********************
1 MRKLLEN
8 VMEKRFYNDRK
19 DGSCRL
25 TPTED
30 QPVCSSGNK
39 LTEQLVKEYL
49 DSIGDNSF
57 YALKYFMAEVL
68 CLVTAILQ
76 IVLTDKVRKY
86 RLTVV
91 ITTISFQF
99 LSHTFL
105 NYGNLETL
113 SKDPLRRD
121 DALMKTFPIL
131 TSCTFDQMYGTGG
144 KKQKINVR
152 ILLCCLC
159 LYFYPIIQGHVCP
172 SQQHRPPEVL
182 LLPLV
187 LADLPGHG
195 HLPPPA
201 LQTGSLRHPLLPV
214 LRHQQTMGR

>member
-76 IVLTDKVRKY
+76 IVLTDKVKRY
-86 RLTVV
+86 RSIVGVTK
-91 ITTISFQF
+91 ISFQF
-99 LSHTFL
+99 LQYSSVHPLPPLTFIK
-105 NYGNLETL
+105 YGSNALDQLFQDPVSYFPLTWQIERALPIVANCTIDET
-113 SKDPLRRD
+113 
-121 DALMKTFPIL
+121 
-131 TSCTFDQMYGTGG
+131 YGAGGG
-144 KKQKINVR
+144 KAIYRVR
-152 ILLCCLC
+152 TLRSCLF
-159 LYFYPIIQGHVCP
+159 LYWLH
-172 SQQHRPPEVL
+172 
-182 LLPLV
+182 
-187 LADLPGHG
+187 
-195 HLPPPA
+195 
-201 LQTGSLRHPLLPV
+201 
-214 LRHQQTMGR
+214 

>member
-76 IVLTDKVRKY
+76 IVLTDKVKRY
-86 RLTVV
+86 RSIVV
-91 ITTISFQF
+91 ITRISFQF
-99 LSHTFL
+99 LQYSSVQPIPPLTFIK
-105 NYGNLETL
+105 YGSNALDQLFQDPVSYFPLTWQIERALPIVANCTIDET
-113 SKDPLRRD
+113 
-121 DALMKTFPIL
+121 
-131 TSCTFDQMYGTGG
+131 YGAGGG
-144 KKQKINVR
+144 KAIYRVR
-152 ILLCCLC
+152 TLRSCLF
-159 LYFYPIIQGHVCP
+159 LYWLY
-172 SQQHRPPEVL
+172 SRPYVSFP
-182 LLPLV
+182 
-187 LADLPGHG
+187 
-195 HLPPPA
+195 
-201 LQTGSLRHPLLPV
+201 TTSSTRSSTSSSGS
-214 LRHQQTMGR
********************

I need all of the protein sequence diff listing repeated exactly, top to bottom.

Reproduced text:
1 MRKLLEN
8 VMEKRFYNDRK
19 DGSCRL
25 TPTED
30 QPVCSSGNK
39 LTEQLVKEYL
49 DSIGDNSF
57 YALKYFMAEVL
68 CLVTAILQ
76 IVLTDKVRKY
86 RLTVV
91 ITTISFQF
99 LSHTFL
105 NYGNLETL
113 SKDPLRRD
121 DALMKTFPIL
131 TSCTFDQMYGTGG
144 KKQKINVR
152 ILLCCLC
159 LYFYPIIQGHVCP
172 SQQHRPPEVL
182 LLPLV
187 LADLPGHG
195 HLPPPA
201 LQTGSLRHPLLPV
214 LRHQQTMGR

>member
-76 IVLTDKVRKY
+76 IVLTDKVKRY
-86 RLTVV
+86 RSIVGVTK
-91 ITTISFQF
+91 ISFQF
-99 LSHTFL
+99 LQYSSVHPLPPLTFIK
-105 NYGNLETL
+105 YGSNALDQLFQDPVSYFPLTWQIERALPIVANCTIDET
-113 SKDPLRRD
+113 
-121 DALMKTFPIL
+121 
-131 TSCTFDQMYGTGG
+131 YGAGGG
-144 KKQKINVR
+144 KAIYRVR
-152 ILLCCLC
+152 TLRSCLF
-159 LYFYPIIQGHVCP
+159 LYWLH
-172 SQQHRPPEVL
+172 
-182 LLPLV
+182 
-187 LADLPGHG
+187 
-195 HLPPPA
+195 
-201 LQTGSLRHPLLPV
+201 
-214 LRHQQTMGR
+214 

>member
-76 IVLTDKVRKY
+76 IVLTDKVKRY
-86 RLTVV
+86 RSIVV
-91 ITTISFQF
+91 ITRISFQF
-99 LSHTFL
+99 LQYSSVQPIPPLTFIK
-105 NYGNLETL
+105 YGSNALDQLFQDPVSYFPLTWQIERALPIVANCTIDET
-113 SKDPLRRD
+113 
-121 DALMKTFPIL
+121 
-131 TSCTFDQMYGTGG
+131 YGAGGG
-144 KKQKINVR
+144 KAIYRVR
-152 ILLCCLC
+152 TLRSCLF
-159 LYFYPIIQGHVCP
+159 LYWLY
-172 SQQHRPPEVL
+172 SRPYVSFP
-182 LLPLV
+182 
-187 LADLPGHG
+187 
-195 HLPPPA
+195 
-201 LQTGSLRHPLLPV
+201 TTSSTRSSTSSSGS
-214 LRHQQTMGR